From a football decision, there is always a doubt about a new manager no matter who it is. This is at the very top and one of the people who has done it for years.
But he has to go and do it all again. The past is forgotten about and, if he thinks he has been in goldfish bowls before, he is really going to be in one now. Will he do it? It’s not simple."
- Former Manchester City striker Niall Quinn
"At the moment, he is the one who is available and, with Pep (Guardiola) going across the city at Man City, they needed something like this to compete.
Perhaps he is not the right man for getting young players through into the side but, with Jose, it’s all about winning trophies. It doesn’t matter who the personnel are. If he produces trophies for them, it won’t matter who the players are."
- Former Liverpool defender Jamie Redknapp
Five issues facing Jose
Jose Mourinho's long-anticipated arrival at Old Trafford finally looks to be here, but he is set to take over a team still in considerable flux after two unconvincing years of Louis van Gaal's stewardship.
Press Association Sport assesses five of the most pressing issues.
1 Charm de Gea
It is hard to over-estimate the importance of goalkeeper David de Gea to United's short-term prospects.
He is not only the club's best player - and possibly their only world-class one - but also a beacon to potential future signings.
Holding on to him may be tough without Champions League football, but would be the best piece of business United could do this summer.
Mourinho can command fierce commitment among those he values most and, if he can make de Gea believe in his cult of personality, it could be the trump card the Red Devils need.
2 Unify the club behind him
Mourinho was somewhat unsubtle in pitching to be Sir Alex Ferguson's replacement three years ago, but was overlooked amid suggestions that important voices behind the scenes, including Sir Bobby Charlton, did not see him as a "United man".
After failed experiments with David Moyes and Louis van Gaal, Mourinho looks to have his wish.
Instead of antagonising those who argued against his appointment, or crowing about the club's recent struggles, he must work overtime to win over his doubters.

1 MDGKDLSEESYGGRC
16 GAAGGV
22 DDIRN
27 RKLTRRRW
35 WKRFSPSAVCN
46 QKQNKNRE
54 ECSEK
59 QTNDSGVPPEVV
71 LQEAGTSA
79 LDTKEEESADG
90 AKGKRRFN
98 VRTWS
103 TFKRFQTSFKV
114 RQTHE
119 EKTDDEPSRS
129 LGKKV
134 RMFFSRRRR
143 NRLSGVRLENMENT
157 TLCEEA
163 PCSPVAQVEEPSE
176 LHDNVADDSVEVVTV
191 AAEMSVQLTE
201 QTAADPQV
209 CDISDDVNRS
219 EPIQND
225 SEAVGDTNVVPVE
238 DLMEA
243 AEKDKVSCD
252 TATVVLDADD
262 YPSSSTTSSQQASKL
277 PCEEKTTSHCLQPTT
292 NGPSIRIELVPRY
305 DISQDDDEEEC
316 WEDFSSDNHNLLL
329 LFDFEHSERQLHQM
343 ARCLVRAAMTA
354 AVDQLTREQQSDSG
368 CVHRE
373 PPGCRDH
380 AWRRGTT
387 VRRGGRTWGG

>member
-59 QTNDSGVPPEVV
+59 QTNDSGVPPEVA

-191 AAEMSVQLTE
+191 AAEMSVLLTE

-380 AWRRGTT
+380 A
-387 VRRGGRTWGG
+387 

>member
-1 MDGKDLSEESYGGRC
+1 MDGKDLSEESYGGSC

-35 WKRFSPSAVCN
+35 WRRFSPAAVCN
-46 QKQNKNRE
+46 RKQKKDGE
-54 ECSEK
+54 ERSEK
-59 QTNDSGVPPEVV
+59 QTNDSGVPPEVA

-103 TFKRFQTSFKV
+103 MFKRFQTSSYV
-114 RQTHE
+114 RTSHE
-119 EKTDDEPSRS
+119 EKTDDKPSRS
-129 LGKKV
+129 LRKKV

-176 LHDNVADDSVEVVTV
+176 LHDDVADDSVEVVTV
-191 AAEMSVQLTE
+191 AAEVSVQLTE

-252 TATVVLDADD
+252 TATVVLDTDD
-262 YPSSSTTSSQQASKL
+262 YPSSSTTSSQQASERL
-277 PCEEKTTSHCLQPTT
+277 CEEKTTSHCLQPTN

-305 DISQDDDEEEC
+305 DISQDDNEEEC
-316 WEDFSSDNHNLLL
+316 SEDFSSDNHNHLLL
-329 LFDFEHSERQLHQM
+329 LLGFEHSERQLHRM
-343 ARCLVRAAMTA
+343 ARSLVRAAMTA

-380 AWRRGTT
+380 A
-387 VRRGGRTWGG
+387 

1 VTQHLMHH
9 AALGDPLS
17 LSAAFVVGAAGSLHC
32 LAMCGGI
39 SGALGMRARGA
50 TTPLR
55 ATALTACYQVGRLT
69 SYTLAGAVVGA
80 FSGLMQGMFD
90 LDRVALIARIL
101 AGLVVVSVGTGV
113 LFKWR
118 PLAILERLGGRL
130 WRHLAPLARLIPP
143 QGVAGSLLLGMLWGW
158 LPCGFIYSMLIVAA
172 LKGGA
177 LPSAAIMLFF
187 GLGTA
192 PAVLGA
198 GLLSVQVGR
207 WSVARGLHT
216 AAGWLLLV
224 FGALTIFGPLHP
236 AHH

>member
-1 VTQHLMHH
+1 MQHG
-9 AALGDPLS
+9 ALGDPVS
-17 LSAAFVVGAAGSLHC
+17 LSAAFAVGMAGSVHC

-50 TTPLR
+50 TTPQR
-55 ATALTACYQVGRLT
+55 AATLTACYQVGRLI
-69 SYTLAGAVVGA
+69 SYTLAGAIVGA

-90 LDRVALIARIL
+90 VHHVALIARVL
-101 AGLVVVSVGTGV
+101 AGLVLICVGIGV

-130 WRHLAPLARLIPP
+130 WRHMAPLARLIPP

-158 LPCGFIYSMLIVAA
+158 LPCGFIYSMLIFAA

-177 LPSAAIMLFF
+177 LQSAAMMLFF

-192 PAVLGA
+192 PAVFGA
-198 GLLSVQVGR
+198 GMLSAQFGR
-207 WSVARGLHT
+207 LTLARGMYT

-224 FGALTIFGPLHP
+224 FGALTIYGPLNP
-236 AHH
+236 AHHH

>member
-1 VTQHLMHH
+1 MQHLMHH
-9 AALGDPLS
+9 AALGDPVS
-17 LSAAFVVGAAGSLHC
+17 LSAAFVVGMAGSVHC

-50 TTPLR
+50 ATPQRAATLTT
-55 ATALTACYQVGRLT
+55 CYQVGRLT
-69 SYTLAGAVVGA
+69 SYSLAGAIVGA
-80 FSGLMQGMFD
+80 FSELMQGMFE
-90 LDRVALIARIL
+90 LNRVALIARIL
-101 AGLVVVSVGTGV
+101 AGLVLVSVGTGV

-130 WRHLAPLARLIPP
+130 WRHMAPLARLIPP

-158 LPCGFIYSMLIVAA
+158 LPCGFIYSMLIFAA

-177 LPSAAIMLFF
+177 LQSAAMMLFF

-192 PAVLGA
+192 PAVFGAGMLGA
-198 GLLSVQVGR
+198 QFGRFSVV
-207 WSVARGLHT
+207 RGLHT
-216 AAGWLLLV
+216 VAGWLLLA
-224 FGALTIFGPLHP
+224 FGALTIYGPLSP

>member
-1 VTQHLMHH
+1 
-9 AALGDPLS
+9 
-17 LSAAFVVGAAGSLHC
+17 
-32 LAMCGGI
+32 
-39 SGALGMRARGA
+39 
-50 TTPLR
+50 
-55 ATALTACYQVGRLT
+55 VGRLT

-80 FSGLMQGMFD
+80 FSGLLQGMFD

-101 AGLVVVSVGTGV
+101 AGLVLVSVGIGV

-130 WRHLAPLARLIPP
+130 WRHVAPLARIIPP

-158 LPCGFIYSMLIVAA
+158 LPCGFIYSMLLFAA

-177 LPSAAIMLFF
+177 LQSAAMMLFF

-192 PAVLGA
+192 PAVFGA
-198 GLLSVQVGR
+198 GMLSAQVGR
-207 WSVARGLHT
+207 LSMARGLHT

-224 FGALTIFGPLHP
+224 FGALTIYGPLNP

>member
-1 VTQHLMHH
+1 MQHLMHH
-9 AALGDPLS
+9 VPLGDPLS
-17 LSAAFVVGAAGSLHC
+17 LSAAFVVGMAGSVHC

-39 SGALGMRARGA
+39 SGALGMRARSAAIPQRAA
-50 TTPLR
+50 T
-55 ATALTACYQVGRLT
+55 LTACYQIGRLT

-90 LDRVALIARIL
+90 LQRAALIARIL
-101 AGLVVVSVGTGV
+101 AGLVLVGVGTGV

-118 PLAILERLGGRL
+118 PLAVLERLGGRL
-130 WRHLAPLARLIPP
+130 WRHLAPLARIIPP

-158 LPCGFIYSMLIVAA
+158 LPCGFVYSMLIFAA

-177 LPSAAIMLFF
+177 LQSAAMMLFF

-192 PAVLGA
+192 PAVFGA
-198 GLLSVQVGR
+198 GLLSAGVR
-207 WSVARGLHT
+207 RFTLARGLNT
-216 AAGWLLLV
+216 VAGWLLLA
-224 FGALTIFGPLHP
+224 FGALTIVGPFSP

It has been too long since there was a true consensus and the Portuguese may have to play against type to build one.
3 Overhaul the transfer policy
Since Ferguson and former chief executive David Gill departed in 2013, United's transfer business has too often veered between confused, rushed and incompetent.
They have allowed themselves to become a bargaining chip for agents, missed out on primary targets and been overcharged for others.
The investment in the past three seasons has been sizeable but the returns modest.
Mourinho is forceful enough to take the reins from Gill's successor Ed Woodward, or at least push him to be more effective.
He is not used to seeing his shopping lists unfulfilled and will not want to start now.
4 Review his youth policy
Arguably the greatest success of van Gaal's tenure was the number of academy graduates he blooded in the senior side, whether by design or circumstance.
Marcus Rashford and Jesse Lingard look ready to play big parts in the future, while Cameron Borthwick-Jackson and Timothy Fosu-Mensah have also showed promise.
At Chelsea, the most sustained criticism of the "Special One" was his disinclination to promote players from the Blues' hugely successful Under-21 team.
United fans love to see locally developed stars emerge and would not be overjoyed to see Mourinho stunt their progress.
5 Is he anti-Mata?
United's FA Cup win would not have been possible were it not for Juan Mata's equalising goal in the 81st minute.
The Spaniard has made plenty of telling contributions in his time at Old Trafford, but the feeling remains that he has never been treated as a central pillar of the side.
He would, therefore, be forgiven for thinking the arrival of the man who sold him to United in the first place was not great news.
Mourinho certainly failed to warm to Mata at Chelsea but may need to revise his opinion.